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Ukraine

    November 23, 2019

    Transgender rights activists were able to hold a march on November 23 in Ukraine’s capital Kyiv to mark Transgender Day of Remembrance. Police officers successfully protected the event, known as Trans March, allowing up to one hundred activists to peacefully exercise their rights to freedom of expression and peaceful assembly. We believe that the actions taken by Amnesty activists as a result of an Amnesty Urgent Action as well as advocacy by Amnesty Ukraine contributed significantly towards ensuring the protection of the 2019 Trans March. Organizers of the Trans March have thanked activists for their support.

    The successful protection of the Trans March comes in striking contrast to a similar event in 2018, when police failed to protect participants, did not take action against members of violent groups who attacked the march, and instead forced transgender rights activists into a nearby metro station effectively terminating their peaceful assembly.

    November 22, 2019

    Amnesty International representatives are attending the March and are available for interview

    The Ukrainian authorities must ensure the safety and security of all participants in the Trans March taking place in Kyiv tomorrow, Amnesty International said, warning that participants are at serious risk of violent attacks. In 2018 the police failed to protect participants in a similar peaceful rally from violent groups who hurled abuse and threw smoke grenades.

    “Last year the Ukrainian police showed inexcusable inaction in the face of homophobic and transphobic attacks. Groups advocating hatred and discrimination took full advantage of the police’s failure and subjected peaceful marchers to severe abuse,” said Oksana Pokalchuk, Amnesty International Ukraine’s Director.

    September 19, 2019

    Film director Oleg Sentsov, who was released on the 7th of September as part of a prisoner exchange between Ukraine and Russia, has thanked activists from Amnesty International for writing letters of support during his time in the remand centre and the penal colony.  Sentsov, who was arrested in 2014 and whose release was achieved through the many efforts of Amnesty International and other human rights organisations, gave a press conference alongside Alexander Kolchenko in Kiev.

    “Of course, I received many letters from Amnesty International. Thank you very much”, said Sentsov. According to him, the activists from Amnesty have contributed greatly to the international campaign for his release.

    August 09, 2019

    Vitalina Koval, one of the human rights defenders featured in Write for Rights 2018 is an LGBTI advocate who was met with violence on International Women's Day. She posted this note to her Facebook page after taking home her letters from Amnesty supporters worldwide: 

    "'Rebel! Love! Don't give up your rights!' – is the kind of messages I receive from all over the world. Yesterday I received all the Amnesty International's Write for Rights letters and I am reading them today. Thank you Amnesty International Ukraine for collecting and delivering them and for everything!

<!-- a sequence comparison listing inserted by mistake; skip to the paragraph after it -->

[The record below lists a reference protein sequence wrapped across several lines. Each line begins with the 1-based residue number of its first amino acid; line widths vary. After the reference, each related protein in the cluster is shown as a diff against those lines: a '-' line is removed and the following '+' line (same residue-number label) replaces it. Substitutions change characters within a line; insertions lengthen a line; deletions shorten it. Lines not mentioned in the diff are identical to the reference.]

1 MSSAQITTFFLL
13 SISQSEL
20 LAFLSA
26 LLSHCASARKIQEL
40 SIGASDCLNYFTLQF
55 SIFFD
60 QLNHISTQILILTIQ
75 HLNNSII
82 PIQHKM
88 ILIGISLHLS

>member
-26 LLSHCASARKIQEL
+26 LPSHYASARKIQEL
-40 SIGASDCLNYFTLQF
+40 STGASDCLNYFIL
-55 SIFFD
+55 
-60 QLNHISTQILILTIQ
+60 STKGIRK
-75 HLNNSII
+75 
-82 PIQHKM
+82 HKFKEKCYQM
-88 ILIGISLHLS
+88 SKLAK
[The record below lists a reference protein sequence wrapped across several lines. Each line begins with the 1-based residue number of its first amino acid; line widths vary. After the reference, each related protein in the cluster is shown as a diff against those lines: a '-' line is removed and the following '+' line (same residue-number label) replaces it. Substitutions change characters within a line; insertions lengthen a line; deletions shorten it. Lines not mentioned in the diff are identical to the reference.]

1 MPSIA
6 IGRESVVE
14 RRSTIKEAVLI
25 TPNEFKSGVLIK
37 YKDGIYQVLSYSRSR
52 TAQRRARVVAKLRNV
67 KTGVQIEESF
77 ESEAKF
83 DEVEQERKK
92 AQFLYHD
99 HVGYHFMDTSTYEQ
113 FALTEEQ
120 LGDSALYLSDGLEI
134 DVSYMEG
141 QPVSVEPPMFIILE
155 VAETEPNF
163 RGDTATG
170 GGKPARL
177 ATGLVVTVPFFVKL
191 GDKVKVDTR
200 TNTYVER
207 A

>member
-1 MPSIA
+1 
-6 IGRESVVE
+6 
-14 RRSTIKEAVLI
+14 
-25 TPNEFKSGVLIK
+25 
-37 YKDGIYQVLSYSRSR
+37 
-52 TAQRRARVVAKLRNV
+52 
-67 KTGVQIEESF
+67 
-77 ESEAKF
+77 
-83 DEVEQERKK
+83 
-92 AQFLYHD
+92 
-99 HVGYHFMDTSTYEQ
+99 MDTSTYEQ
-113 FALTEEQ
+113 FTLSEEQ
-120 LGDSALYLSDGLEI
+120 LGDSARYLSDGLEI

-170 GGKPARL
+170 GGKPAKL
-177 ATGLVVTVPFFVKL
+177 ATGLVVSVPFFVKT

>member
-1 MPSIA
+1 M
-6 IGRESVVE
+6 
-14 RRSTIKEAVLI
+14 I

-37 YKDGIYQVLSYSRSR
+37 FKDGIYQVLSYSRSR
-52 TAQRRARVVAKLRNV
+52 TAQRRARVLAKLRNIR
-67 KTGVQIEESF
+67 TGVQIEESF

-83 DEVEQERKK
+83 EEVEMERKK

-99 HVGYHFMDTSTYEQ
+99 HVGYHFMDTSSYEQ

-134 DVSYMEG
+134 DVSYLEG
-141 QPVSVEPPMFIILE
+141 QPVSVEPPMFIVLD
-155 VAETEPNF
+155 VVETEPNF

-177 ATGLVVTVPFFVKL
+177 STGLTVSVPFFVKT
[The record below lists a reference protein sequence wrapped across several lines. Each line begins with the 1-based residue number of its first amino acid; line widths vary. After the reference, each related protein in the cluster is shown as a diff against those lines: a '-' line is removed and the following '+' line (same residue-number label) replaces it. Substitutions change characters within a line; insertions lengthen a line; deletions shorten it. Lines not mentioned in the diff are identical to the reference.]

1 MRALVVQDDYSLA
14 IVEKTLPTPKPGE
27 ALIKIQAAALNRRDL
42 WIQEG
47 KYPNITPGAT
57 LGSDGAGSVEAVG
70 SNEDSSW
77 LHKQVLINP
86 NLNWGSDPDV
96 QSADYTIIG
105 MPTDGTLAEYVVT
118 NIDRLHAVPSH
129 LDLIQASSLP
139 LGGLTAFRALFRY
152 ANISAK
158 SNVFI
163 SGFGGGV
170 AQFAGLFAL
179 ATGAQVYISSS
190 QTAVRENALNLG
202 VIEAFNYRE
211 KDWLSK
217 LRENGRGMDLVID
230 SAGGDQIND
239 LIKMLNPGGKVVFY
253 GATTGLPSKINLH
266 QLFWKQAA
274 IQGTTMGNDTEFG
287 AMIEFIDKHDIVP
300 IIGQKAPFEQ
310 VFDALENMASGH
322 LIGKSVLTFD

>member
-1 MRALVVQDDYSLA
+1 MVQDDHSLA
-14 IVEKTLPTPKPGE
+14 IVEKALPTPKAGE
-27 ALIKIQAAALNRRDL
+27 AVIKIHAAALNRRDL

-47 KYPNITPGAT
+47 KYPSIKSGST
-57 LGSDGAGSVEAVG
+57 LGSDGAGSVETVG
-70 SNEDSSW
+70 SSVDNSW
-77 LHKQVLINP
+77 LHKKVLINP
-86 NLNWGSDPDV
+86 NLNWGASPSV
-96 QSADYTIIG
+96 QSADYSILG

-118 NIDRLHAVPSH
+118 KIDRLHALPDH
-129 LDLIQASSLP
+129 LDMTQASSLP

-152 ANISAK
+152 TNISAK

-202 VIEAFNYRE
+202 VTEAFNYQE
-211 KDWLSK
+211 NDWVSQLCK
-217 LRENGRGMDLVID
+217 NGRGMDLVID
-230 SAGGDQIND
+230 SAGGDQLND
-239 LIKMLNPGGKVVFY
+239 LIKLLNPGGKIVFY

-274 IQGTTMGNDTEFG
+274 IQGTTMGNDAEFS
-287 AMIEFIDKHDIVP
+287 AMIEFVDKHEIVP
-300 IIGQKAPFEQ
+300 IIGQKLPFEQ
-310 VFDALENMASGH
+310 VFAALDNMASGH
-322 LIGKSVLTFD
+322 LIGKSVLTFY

March 27, 2019

    Responding to news that Russian security forces in occupied Crimea have conducted extensive searches and detained ethnic community Crimean Tatars, Oksana Pokalchuk, Amnesty International Ukraine’s Executive Director, said:

    “The crackdown on the Crimean Tatar community, whose members are regarded as disloyal to the de facto Russian authorities, has continued unabated for five years.

    “The Russian authorities will use any means to suppress any dissent, real or perceived, casting their net wide to target the Crimean Tatar community and silence dissenting voices. The latest crackdown is one of the biggest acts of brazen intimidation of the whole community in recent months.”

    According to the de facto Crimean Directorate of the Russian Federal Security Service (FSB), the law enforcement agents conducted searches and detentions to investigate the activities of Hizb ut-Tahrir, a religious group banned in Russia as “terrorist” but operating lawfully in Ukraine.

    Background

    June 21, 2018

    Vitalina Koval, a 28-year-old LGBTI and women’s rights activist—and a central figure in the LGBTI community in Ukraine—has been attacked, harassed, and is in need of protection.

    March 14, 2018

    In response to the recent attacks on women rights activists and ahead of the expected trial of one of those activists, Olena Shevchenko, on Thursday, Amnesty International Ukraine’s Director, Oksana Pokalchuk, said:

    “By prosecuting Olena Shevchenko, the Ukrainian authorities have underscored just how far they are willing to pander to the far-right groups whose threats and violence marred International Women’s Day protests across the country".

    “The ugly scenes we saw in court once again prove that the Ukrainian authorities are failing to protect women rights activists from far-right violence, whether coming from organised movements, informal networks or individuals. It’s giving rise to a deeply troubling situation where radicals believe they can assault, threaten and humiliate women with total impunity.”

    Background

    This year in Ukraine, the Women’s Marches on International Women’s Day were marred by extreme right-wing violence against peaceful demonstrators. The attacks took place during and following the demonstrations in Kyiv, Lviv and Uzhgorod.

    February 22, 2018
    Amnesty International publishes State of the World’s Human Rights report for 2017 to 2018 “Last year our world was immersed in crises, with prominent leaders offering us a nightmarish vision of a society blinded by hatred and fear. This emboldened those who promote bigotry, but it inspired far more people to campaign for a more hopeful future,” says Salil Shetty, head of Amnesty International

    The world is reaping the terrifying consequences of hate-filled rhetoric that threatens to normalize massive discrimination against marginalized groups, Amnesty International warned today as it launched its annual assessment of human rights.

    Nevertheless, the organization found that a growing movement of both first-time and seasoned activists campaigning for social justice provides real hope of reversing the slide towards oppression.

    The report, The State of the World’s Human Rights, covers 159 countries and delivers the most comprehensive analysis of the state of human rights in the world today.